The Gustavian Weekly

Gusties are not without their snow days: Snow caused two campus closures and causes problems | The Gustavian Weekly

By Elsa Beise - Staff Writer | March 22, 2019 | News

As the snow began melting, water started pouring from the ceiling in the Uhler laundry room.

As the snow began melting, water started pouring from the ceiling in the Uhler laundry room.

From snow storms to flooding, 2019 has already been packed with extreme weather patterns, as well as tough challenges for the Facilities Management team to conquer as a consequence of these conditions.

The first situation that Gustavus facilities employees had to deal with was the amount of snow that multiple winter storms brought onto campus.

This caused issues with parking zones, as well as other issues such as the removal of the mountainous snow piles.

“The amount of snow generated several challenges, but I would say the removal of the snow in general was the toughest. It was difficult for students to get their vehicles out of parking stalls, difficult for Landscaping Services to keep up with removal and difficult for Campus Safety officers to enforce parking regulations in a consistent manner,” Director of Campus Safety, Carol Brewer, said.

Campus Safety is just one department that is influential in the decision-making process regarding weather conditions and actions after extreme cases.

“A Campus Safety representative is one person on a team of Campus Officials that makes decisions around weather challenges. There are several people that participate in making decisions about what activities can or cannot continue during various weather situations,” Brewer said.

Another influential department would include Landscaping Services.

The Physical Plant team is consisted of dedicated employees who endure brutal weather in order to keep the Gustavus campus running smoothly, efficiently, and, most importantly, safely.

“Several mornings started at four a.m. to work on snow removal and most of that work continued throughout the day,” Director of the Physical Plant, Travis Jordan, said.

Jordan went on to talk about the brutally cold weather as another factor for the odd winter that the Saint Peter area experienced.

“This season has been difficult with extreme cold temperatures…The polar vortex [made it]…challenging [to keep] everyone warm [and] safe and [to keep] equipment operational.  The Facilities Team did a great job working in very tough [and] difficult situations,” Jordan said.

Other departments have also felt that this winter has differed from others, especially with the extreme temperatures, vast amount of snow and the fact that that snow has to go somewhere when it melts, causing problematic flooding.

“I definitely feel this year was different.  We had the snowiest February ever and since it was condensed to such a short period of time, it was difficult to recover from one storm in time for the next one to begin.  It created challenging conditions that most college-aged students had really never experienced before,” Brewer said.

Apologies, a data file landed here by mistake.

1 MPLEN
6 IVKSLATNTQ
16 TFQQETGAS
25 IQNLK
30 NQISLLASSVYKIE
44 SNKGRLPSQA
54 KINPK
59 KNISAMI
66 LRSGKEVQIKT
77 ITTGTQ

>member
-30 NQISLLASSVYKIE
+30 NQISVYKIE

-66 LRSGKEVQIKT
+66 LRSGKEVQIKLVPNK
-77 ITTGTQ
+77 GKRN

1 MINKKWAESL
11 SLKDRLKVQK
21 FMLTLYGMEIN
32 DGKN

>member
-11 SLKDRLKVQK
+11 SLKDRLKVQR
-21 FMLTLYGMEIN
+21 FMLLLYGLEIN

“This was a historical year of snow and cold, some of which we haven’t seen since the late 80’s to early 90’s…it seemed like we just couldn’t get a break from the storms,” Jordan said.

There was so much snow in the removal process that the college had to hire more help in order to maintain safe access to some buildings as well as remove the snow in general.

“At times we were hauling snow two to three days a week just to prepare for another snow storm that would take place over the weekend. Snow load became an issue [for the] Lund Center and we had to hire out the labor to remove nine to ten feet of snow off areas of the roof and skylights,” Jordan said.

The teams are grateful for the collaborative effort that was required to tackle this winter season.

“Thanks to all who helped this season, it was truly a campus/team effort,” Jordan said.

Students have also been impacted by this extreme winter weather season and the shifting between above freezing temperatures and negative wind chills.

“I get worried when there is a lot of snow melting and then a sudden shift to colder temperatures because it is dangerous for my friends and other students to be out on the roads when the ice isn’t as obviously visible on the streets,” Sophomore Tyra Ericson said.

The melting of the snow also allows for more clarity in terms of parking areas and restrictions for the upcoming spring break.

“Now that we are experiencing melting, I encourage students to double check where their vehicles are parked.  Most parking lots have signs designating the end of the parking row, but not all.  For those that might be parked in the driving lane because the stall lines were not visible will now be ticketed.  Moving these vehicles will be important.  I also encourage students to pay attention to upcoming parking instructions for spring break,” Brewer said.

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